This 4lb 8oz specimen could easily have been a contender for the roach record under different circumstances.
The photographs of the fish, caught on maggot feeder tactics by Gary Ashwell while he was targeting noted Northamptonshire specimen water Hollowell Reservoir for big bream, clearly highlight the problems associated with identifying fish without genetic evidence.
The water has a history of producing roach/rudd hybrids, and that is what Gary believed he had caught once he got the fish on the bank. But the two photos he sent in to Angling Times provoked different interpretations from experts whose opinions are now polarising towards the need for DNA tests to distinguish hybrids from the real deal.
“I’ve had a quick look, and it’s very close to being a roach. I don’t suppose there are any more images?” was fish ID expert Nigel Hewlett’s initial reaction at seeing the close-up photo.
But on seeing more details in the second image, Nigel instantly revised his opinion.
“Based on the second photo, it’s clearly a roach/rudd hybrid. I think these photographs demonstrate the difficulties of identifying roach from images alone. The first, I was just about able to convince myself, was 99 per cent roach, the second clearly shows rudd traits,” he concluded.
Another angler who has read all the scientific papers on fish ID is former Drennan Cup winner Andy Nellist, who also sits on the British Record Fish Committee with Nigel. Reassuringly, both seem to be singing from the same song sheet.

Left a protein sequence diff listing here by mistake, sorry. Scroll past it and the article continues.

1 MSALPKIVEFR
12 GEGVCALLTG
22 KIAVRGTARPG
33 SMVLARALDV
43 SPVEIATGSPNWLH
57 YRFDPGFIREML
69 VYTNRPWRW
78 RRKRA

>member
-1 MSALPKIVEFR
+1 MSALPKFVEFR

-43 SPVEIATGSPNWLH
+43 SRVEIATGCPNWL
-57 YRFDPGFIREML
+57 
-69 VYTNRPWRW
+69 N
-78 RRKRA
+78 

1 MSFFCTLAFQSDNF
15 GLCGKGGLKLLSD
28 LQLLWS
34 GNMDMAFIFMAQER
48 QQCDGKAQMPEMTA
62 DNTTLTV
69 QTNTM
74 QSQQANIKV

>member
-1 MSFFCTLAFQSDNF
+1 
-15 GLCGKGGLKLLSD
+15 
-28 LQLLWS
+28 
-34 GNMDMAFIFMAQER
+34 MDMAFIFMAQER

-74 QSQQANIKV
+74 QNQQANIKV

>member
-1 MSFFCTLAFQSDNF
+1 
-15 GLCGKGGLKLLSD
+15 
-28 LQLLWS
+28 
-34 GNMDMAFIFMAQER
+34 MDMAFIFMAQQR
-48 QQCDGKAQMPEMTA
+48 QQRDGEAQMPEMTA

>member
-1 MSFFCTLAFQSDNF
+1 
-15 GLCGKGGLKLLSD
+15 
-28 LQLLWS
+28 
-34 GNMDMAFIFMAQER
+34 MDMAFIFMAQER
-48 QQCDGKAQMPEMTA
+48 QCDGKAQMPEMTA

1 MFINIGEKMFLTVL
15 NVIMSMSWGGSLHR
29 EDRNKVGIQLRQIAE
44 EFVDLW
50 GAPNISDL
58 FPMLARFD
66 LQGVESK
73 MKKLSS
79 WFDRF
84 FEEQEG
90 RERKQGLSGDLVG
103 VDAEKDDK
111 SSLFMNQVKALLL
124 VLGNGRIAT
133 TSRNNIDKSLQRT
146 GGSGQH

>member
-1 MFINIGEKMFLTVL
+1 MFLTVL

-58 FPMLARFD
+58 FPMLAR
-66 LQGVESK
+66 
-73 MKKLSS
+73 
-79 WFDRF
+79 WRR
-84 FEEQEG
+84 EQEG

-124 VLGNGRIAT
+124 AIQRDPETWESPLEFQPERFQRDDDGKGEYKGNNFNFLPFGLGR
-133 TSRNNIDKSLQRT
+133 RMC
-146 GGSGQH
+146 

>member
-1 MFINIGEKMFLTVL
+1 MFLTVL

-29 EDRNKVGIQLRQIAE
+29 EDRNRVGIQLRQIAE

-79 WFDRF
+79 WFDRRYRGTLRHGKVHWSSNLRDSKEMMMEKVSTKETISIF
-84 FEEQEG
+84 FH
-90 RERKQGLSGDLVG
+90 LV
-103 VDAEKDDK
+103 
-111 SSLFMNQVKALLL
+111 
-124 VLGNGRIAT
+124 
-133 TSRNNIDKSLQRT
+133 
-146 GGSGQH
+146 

“It’s got strange lips and there are few rays in the dorsal, but it looks pretty roachy. The lateral line is strong and the count in the right range.
However, the fins are very red and the eye a bit yellow, but such colours do occur in roach. If I’d caught the fish I’d definitely have taken a scale sample,” was Andy’s initial reaction.
“Having seen the second photo, I’d say it’s a hybrid. It shows just how difficult it is to make a call on photo evidence alone,” he said.
The pair’s conclusions were supported by other scientists whose opinions support the argument for claims of big specimens of hybridising species such as roach, rudd, crucians and silver bream to be supported by a scale sample for DNA testing.
“ID from photos is notoriously unreliable, particularly for hybrids. There are genetic markers now available, so a single scale will now give a definitive answer,” said Sparsholt lecturer Dr Mark Burdass.
“Genetics is the way to go. Taking a single scale sample from a potential record-shaker makes sense providing a sensible protocol for removing said scale is advertised on the internet, say by the Angling Trust in support of the BRFC,” said fisheries consultant Dr Bruno Broughton.